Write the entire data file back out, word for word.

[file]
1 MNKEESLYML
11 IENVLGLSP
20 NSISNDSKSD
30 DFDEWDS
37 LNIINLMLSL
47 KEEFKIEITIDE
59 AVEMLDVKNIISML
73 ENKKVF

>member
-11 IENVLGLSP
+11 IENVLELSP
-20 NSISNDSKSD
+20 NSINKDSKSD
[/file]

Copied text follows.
1 MNKEESLYML
11 IENVLGLSP
20 NSISNDSKSD
30 DFDEWDS
37 LNIINLMLSL
47 KEEFKIEITIDE
59 AVEMLDVKNIISML
73 ENKKVF

>member
-11 IENVLGLSP
+11 IENVLELSP
-20 NSISNDSKSD
+20 NSINKDSKSD